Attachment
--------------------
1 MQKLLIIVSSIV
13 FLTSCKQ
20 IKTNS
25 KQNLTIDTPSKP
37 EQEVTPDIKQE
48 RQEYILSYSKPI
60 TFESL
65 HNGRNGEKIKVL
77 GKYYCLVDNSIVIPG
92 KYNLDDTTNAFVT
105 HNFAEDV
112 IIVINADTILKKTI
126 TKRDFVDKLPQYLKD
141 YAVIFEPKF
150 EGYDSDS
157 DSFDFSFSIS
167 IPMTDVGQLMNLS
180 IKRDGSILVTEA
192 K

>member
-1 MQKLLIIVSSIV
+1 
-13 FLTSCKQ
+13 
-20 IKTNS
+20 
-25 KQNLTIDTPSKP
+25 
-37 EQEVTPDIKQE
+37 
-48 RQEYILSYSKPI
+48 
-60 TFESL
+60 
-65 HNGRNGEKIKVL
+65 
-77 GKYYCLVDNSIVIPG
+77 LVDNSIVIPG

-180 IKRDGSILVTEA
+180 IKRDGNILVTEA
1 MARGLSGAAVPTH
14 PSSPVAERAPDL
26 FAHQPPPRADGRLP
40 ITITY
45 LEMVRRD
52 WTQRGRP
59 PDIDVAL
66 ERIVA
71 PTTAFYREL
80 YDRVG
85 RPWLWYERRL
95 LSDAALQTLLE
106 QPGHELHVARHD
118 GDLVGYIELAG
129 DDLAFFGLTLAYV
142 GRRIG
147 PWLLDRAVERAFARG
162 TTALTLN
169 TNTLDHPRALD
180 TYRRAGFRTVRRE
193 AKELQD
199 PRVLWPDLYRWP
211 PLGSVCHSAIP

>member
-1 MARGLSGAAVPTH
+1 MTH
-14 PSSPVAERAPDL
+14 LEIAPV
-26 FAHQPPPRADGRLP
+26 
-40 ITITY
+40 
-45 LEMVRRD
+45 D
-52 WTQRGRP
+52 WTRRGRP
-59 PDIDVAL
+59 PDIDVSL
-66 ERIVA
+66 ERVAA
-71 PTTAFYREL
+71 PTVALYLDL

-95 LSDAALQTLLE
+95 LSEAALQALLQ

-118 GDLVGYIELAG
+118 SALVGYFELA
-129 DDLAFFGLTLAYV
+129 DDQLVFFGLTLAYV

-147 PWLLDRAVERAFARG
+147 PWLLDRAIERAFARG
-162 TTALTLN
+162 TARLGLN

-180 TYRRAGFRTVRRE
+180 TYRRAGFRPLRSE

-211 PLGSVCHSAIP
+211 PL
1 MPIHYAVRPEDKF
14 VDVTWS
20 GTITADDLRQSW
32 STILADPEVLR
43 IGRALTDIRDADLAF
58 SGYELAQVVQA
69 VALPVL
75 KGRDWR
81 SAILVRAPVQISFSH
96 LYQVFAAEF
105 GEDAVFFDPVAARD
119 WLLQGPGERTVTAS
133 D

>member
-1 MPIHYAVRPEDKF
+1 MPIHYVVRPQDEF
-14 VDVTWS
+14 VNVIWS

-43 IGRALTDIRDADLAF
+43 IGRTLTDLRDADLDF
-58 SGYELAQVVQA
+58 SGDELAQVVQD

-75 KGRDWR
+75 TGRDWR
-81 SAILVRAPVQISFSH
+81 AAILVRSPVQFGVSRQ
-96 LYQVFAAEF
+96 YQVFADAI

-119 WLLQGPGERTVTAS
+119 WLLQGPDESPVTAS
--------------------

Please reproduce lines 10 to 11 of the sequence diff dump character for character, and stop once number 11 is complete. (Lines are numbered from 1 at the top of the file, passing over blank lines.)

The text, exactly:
92 KYNLDDTTNAFVT
105 HNFAEDV